Castle of Corenno
From 1928 Corenno Plinio became part of the Municipality of Dervio.
The name Pliny was added around 1863, in honor of the Roman consul Caio Plinio Cecilio Secondo, who lived in a villa overlooking the lake. The steep stairs, with the steps carved in the rock and the noble ancient villas are the setting for a still unique, timeless landscape. At the top of the promontory of the hamlet of Corenno rises the castle of the ancient Andriani family, now extinct. It was built in the 14th century. on the remains of an ancient Roman fortress, with the entrance facing the square of Corenno.
The Andreani Castle
The Castle, the cornerstone of the history of Corenno, a quadrilateral fortress, is characterized by an entrance tower, of the sail type which together with a square tower allowed the control of the Path of the Wanderer. The panoramic location of the settlement suggests that in Roman times there was one of the signal and watch towers on this area.
The Castle, composed of an irregularly-shaped city wall and crowned by battlements that protected the walkway. Datable between 1360 and 1370, it is a typical example of a castle-enclosure. A fortification built as a refuge for the population in case of attacks. The material used for the construction came from rock excavated on site or recovered on the shore of the lake. The stones are generally small. On the front of the door stands the Andreani coat of arms.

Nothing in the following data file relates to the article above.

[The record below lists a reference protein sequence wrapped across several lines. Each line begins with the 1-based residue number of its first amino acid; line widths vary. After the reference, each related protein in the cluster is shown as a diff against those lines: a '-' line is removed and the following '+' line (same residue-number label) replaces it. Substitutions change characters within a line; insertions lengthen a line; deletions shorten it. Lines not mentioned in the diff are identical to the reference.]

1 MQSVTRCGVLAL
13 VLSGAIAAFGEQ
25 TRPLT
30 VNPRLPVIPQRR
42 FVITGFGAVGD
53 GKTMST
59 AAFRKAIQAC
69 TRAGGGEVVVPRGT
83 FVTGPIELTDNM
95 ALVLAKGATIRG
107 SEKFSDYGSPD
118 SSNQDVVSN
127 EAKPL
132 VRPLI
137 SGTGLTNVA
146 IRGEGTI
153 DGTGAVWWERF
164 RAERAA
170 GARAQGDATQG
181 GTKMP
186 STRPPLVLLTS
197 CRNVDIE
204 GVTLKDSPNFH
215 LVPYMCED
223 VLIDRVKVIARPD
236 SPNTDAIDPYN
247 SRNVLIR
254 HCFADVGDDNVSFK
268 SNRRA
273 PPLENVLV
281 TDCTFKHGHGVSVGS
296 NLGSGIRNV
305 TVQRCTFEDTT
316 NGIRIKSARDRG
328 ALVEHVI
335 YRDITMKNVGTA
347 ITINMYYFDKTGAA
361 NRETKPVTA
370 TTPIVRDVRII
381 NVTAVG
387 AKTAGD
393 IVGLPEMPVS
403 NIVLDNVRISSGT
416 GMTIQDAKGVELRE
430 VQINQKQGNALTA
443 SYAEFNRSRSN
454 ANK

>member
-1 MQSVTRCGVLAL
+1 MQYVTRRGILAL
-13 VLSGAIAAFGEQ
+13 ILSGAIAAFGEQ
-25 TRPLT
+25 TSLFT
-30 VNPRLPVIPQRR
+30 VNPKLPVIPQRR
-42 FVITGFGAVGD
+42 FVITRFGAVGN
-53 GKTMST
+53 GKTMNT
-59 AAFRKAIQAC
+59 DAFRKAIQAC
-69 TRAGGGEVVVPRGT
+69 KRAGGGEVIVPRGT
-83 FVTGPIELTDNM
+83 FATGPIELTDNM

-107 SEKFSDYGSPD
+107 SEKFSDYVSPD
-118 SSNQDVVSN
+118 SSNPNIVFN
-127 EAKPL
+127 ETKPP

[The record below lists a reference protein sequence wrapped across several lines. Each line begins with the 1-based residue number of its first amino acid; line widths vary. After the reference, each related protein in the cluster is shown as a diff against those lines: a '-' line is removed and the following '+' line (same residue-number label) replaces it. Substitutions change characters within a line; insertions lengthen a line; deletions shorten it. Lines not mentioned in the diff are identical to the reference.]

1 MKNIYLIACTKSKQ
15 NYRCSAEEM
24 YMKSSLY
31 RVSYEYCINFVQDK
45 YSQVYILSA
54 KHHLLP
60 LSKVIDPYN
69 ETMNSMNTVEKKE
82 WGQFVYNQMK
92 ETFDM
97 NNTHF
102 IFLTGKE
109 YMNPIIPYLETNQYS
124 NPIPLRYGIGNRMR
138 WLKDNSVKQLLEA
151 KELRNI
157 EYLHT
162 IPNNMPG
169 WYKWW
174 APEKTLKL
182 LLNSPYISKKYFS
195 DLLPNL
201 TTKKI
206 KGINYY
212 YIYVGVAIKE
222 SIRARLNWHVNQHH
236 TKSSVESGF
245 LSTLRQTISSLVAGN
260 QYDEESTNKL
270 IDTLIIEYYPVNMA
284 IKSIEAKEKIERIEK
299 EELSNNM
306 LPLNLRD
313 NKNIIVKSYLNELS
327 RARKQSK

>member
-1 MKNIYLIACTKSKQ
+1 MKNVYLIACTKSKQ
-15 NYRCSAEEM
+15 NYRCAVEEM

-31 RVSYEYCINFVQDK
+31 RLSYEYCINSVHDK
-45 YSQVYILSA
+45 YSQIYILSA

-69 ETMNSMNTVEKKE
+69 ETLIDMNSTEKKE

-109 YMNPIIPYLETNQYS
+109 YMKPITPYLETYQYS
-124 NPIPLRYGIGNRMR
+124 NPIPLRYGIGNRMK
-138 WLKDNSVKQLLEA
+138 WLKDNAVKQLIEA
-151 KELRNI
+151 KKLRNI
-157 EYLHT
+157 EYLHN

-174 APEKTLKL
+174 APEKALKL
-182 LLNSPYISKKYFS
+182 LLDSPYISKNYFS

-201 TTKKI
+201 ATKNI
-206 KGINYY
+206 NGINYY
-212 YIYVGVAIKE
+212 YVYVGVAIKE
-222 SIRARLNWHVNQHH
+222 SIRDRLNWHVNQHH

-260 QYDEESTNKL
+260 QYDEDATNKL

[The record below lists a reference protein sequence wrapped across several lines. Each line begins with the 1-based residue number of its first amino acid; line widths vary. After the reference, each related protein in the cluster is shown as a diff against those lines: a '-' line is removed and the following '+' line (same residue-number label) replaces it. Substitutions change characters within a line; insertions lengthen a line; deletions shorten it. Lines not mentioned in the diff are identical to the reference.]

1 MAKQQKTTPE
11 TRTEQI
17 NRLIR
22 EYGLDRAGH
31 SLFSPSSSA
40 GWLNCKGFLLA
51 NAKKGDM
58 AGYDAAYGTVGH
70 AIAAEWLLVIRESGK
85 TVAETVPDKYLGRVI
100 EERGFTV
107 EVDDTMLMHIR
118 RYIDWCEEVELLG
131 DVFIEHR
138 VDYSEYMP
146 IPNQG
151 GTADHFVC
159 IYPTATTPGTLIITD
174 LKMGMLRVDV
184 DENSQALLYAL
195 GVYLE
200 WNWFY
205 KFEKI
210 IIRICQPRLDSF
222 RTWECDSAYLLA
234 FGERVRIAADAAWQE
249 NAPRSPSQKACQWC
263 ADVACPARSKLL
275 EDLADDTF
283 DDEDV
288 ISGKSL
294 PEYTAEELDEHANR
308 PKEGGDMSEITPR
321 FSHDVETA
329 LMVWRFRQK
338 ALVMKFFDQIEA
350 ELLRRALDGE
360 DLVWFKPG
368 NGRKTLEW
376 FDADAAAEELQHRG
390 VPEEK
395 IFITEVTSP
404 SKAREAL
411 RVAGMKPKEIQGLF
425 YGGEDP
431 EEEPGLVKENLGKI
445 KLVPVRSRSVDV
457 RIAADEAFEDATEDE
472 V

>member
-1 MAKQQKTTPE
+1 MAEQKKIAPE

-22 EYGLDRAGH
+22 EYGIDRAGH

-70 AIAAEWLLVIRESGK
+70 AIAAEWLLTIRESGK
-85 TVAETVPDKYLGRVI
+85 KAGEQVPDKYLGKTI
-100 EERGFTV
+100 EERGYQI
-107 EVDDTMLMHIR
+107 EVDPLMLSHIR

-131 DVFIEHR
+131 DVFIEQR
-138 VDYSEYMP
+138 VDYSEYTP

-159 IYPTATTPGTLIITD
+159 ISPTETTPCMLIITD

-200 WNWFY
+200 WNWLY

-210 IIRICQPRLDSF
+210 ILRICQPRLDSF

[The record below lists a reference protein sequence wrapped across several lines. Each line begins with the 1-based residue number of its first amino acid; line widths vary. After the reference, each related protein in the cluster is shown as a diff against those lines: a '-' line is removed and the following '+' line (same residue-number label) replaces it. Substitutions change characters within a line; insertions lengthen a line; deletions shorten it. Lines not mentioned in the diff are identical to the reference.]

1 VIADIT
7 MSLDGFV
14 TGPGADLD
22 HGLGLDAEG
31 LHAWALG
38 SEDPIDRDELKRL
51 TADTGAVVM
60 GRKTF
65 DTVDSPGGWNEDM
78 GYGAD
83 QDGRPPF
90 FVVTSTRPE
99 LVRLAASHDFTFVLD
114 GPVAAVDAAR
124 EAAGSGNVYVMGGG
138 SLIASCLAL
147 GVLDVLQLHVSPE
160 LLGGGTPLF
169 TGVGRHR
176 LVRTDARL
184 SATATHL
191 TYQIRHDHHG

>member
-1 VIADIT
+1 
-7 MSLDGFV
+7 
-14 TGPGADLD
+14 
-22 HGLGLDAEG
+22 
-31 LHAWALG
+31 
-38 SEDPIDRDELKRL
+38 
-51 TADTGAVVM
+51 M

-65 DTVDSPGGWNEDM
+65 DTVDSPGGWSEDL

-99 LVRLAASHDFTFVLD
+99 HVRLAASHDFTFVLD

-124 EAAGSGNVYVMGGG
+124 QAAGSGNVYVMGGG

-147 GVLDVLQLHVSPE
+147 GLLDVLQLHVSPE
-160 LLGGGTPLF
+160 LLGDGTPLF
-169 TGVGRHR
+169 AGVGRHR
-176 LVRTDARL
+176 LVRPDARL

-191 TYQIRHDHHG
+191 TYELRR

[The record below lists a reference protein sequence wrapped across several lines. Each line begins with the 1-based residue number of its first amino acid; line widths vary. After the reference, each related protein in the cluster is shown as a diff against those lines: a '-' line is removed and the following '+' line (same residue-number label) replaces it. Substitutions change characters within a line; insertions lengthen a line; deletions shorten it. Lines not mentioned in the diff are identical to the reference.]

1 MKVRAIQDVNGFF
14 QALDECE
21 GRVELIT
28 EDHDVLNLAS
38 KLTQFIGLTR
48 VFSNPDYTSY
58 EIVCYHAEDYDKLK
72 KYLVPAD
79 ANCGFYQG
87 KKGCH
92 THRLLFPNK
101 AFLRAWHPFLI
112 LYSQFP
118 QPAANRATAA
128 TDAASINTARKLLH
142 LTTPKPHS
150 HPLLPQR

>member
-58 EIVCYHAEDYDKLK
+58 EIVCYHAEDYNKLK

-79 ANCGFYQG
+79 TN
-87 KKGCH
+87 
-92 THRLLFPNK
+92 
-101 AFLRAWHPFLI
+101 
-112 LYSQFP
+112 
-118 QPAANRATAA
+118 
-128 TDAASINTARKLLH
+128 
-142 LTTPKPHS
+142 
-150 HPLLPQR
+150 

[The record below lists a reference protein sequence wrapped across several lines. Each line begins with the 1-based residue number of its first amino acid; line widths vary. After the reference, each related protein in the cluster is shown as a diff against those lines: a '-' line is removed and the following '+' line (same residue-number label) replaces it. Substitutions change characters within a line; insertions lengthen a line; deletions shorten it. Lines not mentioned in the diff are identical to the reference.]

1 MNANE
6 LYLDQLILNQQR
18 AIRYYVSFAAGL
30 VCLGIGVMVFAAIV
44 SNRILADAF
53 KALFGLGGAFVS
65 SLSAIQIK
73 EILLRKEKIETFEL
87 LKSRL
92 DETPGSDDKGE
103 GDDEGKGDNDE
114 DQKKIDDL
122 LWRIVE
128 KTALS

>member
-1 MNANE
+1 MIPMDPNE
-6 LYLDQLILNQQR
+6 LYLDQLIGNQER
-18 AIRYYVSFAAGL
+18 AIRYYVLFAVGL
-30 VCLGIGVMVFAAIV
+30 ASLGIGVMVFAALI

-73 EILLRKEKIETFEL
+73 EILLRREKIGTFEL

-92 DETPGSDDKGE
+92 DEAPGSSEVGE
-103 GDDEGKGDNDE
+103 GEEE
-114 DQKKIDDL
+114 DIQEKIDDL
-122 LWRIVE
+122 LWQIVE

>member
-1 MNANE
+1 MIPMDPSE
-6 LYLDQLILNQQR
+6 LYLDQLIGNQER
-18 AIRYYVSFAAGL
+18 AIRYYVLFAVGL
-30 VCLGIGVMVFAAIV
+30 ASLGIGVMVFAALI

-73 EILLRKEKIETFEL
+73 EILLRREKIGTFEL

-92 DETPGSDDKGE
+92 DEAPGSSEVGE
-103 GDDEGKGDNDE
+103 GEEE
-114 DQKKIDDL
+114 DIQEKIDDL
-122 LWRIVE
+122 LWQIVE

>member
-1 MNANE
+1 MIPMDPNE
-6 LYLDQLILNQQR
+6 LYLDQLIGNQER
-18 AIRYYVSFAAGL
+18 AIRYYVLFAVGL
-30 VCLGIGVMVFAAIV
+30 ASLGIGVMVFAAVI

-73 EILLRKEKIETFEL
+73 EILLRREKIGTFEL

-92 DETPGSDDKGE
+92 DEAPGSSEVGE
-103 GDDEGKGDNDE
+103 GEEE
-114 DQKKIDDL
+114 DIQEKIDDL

The castle formed the nucleus through which the town of Corenno developed with the characteristic streets carved into the rock. The Castle of Corenno Plinio was the last bastion of a completely fortified village. Indeed, those who wanted to conquer Corenno faced a village built on a rocky outcrop, with steep and narrow streets, with the houses superimposed on each other without windows. A fenced castle where the population took refuge waiting for the enemy’s fury to boil.
Church of St. Thomas Beckett
Near the castle, on the square, you can find the wonderful church dedicated to the bishop of Canterbury, St. Thomas Beckett, brutally killed by the assassins of King Edward II of England. This architectural work boasts numerous frescoes dating back to the Lombard school. On the sides of the main entrance stand the tomb monuments of the Andreani family, feudal lords of Corenno. The heraldic coat of arms of the family, is found repeated inside the church, to remember the strong bond of the Andreani in Corenno.
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